1. Get out of bed and exercise
2. However I wanted
3. for 30 minutes
Because I read that it takes 66 days to form a habit, it made sense that the first 66 days would be the most difficult. They were.
(Full disclosure, it’s been more than 66 days since I began this journey ((I hate that phrase, and I apologize for it. (((Are double brackets a thing?))) )) and I will share my successes and failures along the way, as well as where I’m at now, in further editions of this story)
Aside from day one, in which I felt excited and energized by a new routine, the rest of that first week was difficult. Because I live in a small condo, my only real option for exercise is the community centre gym down the block. It’s small, but it has everything I need to have a variety of work out choices. A few treadmills and bikes, a bunch of benches with free weights and bars. That’s really it. The gym opens at 6:00, and if I want to get to work by 7:30, I need to get there just as it opens. This means getting out of bed at 5:40.
For some of you, this is not a big deal. For me, it was tough. That first week I had to keep changing the alarm song on my phone as I so quickly grew to resent the music and artist that woke me up at such a dark, cold hour.
My routine is pretty simple. I get up, put on the clothes that I leave in the washroom, make instant coffee and walk to the gym without a shower, and half asleep. Usually in the rain. When there, I try to vary my workout. Sometimes I run on the treadmill for 30 minutes, sometimes I do a circuit of the weight machines, other times I’ll use the exercise bike (this is best if I have to do reading for my grad program, which is often). Sometimes I’ll do a free weight routine. Usually Triceps, biceps, chest, back, shoulders for 3 sets of 10-15 each, keeping breaks between sets to a bare minimum.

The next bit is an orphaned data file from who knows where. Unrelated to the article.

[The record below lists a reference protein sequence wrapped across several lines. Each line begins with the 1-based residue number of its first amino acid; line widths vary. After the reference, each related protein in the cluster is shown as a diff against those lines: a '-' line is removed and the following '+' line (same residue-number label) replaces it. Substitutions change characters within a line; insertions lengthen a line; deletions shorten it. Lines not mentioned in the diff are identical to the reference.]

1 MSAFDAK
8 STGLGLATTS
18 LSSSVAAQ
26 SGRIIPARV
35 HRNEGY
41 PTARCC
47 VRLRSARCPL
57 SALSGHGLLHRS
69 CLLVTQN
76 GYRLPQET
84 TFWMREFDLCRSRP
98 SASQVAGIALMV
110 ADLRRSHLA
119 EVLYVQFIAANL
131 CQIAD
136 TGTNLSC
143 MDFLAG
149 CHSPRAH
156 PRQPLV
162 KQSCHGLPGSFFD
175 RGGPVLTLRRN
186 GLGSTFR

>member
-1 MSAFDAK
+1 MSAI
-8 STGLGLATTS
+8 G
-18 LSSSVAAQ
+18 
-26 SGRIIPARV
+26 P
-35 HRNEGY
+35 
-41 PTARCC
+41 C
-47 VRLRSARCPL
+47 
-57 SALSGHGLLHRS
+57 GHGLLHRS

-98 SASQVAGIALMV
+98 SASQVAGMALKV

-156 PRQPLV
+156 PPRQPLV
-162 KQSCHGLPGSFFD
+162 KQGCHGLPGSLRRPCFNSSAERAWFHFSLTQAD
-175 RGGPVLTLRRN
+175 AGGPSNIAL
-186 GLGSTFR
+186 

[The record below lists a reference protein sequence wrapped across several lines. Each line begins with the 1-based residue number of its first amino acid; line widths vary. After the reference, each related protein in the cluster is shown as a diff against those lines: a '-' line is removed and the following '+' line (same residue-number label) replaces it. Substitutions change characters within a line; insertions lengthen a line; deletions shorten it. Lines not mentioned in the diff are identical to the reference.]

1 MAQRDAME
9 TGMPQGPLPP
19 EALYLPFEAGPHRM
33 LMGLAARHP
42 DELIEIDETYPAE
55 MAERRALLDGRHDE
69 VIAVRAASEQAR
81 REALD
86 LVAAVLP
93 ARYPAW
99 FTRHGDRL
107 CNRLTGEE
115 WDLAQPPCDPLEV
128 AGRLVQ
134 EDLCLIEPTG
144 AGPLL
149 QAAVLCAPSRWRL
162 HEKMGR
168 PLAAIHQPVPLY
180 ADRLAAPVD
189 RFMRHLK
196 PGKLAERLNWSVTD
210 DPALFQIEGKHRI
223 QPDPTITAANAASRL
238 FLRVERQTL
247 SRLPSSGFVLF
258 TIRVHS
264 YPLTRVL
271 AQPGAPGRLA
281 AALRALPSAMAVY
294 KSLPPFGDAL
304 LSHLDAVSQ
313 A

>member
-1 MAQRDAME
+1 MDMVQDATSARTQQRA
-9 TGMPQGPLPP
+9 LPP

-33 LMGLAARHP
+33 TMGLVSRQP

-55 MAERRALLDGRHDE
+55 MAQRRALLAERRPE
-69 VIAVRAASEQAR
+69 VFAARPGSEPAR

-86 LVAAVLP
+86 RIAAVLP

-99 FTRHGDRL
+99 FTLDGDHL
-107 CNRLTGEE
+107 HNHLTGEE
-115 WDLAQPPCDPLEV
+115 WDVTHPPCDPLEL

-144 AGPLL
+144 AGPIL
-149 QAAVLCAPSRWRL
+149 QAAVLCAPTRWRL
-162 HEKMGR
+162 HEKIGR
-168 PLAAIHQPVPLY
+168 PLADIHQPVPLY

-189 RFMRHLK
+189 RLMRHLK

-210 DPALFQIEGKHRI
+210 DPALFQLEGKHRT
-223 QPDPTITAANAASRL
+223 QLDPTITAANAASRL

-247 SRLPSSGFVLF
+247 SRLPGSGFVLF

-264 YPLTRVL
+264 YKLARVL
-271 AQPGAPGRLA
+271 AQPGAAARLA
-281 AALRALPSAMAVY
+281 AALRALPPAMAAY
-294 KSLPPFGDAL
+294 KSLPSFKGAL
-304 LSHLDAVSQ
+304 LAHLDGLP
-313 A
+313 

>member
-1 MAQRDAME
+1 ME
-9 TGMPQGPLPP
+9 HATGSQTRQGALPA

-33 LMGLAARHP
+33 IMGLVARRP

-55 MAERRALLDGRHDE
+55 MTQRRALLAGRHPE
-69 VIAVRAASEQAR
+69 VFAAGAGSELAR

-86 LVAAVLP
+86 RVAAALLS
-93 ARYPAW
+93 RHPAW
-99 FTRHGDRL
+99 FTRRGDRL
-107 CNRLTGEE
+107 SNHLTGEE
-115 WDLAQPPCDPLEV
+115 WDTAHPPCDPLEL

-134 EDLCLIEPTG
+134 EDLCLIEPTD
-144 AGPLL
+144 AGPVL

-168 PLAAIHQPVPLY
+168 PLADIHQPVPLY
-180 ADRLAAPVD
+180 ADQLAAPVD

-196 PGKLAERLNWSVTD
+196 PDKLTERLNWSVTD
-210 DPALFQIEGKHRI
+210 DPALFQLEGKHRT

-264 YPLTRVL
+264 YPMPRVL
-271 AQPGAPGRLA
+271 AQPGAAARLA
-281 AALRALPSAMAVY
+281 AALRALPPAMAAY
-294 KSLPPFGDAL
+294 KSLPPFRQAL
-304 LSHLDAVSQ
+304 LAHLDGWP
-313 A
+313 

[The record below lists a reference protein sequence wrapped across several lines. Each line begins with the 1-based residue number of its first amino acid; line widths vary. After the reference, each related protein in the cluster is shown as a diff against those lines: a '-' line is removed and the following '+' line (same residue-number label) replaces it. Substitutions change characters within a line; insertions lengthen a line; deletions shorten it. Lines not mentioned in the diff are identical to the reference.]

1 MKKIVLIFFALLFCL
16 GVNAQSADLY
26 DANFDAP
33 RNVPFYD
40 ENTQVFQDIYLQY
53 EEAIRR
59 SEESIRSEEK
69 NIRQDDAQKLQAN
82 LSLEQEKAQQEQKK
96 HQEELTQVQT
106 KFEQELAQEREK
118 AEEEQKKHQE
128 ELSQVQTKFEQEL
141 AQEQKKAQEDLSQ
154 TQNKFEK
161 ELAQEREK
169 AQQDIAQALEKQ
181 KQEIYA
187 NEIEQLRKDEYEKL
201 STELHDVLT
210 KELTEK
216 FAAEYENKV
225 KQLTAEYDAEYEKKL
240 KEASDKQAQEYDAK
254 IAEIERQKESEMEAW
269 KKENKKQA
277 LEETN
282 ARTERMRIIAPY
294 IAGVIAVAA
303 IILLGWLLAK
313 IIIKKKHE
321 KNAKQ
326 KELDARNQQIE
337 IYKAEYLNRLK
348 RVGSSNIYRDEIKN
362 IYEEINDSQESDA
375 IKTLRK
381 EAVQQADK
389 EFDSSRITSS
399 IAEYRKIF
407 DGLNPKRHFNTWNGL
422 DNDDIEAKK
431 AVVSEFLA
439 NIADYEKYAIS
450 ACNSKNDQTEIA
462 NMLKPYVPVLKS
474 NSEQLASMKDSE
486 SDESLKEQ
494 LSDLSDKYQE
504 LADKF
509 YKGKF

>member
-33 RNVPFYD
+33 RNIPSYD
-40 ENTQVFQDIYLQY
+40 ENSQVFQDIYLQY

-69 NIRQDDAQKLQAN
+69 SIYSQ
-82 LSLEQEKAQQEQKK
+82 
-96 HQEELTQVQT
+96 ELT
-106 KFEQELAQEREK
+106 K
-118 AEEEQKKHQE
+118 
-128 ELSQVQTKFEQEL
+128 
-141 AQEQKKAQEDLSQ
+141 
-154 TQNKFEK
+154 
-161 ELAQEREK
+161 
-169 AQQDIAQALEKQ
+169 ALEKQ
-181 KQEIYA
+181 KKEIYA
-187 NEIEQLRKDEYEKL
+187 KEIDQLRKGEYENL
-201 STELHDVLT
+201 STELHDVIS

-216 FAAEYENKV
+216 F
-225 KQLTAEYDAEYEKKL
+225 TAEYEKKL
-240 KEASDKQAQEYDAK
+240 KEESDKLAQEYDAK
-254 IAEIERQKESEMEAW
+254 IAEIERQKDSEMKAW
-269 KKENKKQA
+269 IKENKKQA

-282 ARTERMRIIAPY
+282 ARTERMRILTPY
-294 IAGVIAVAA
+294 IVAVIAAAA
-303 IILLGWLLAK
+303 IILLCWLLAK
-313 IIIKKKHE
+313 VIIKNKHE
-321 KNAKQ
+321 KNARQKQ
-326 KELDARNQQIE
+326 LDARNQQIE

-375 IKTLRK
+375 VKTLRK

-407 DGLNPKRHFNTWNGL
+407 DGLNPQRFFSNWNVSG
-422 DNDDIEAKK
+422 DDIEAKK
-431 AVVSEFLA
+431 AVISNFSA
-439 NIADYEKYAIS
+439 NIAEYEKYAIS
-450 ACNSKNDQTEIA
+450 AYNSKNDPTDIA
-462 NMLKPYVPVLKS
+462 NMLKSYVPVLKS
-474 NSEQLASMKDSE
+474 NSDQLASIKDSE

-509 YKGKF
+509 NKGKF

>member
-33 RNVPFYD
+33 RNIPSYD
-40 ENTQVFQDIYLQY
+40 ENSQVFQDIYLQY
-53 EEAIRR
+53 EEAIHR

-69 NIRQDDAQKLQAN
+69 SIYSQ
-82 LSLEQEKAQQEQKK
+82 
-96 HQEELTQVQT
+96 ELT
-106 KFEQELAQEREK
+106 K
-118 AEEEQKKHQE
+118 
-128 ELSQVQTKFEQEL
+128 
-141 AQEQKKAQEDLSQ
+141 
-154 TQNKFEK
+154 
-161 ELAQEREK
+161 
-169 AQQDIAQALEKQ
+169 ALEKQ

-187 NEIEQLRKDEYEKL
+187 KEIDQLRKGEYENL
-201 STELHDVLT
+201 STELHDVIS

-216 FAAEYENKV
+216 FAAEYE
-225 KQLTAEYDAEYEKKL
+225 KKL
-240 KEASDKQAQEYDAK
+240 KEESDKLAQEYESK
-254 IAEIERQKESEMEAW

On the weekends, while I will let myself do just 30 minutes if all I’m feeling, but I’ll usually do both weights and cardio at the gym, or if it’s nice out I’ll do the 10k run around Stanley Park. This is my favourite, but it’s also crowded if you don’t head out before 8:00am.
The first week went much like above. It was difficult after three or four days to get up that early, and I was finding myself starving when I got to work, and falling asleep at the couch at the “early” hour of 10:00.
Before I started the new routine, I usually skipped breakfast and stayed up past midnight, getting out of bed around 7:00. I learned quickly that this whole experiment would shake up my entire day, not just my mornings.
I also found that while it was hard to get up, once I got moving I felt just fine. And throughout the day I felt good, if a little tired, because I had exercised. I felt the pride that comes with doing something difficult while most people are still asleep. That sense of pride was the first true benefit of my new fitness regime.
I liked feeling like I had accomplished something before my students even arrived to start the first class.
That’s what carried me through into week two. And probably into week three, and four…
Next time: I’ll post a picture after two weeks and share some of the ways I’ve been tracking data.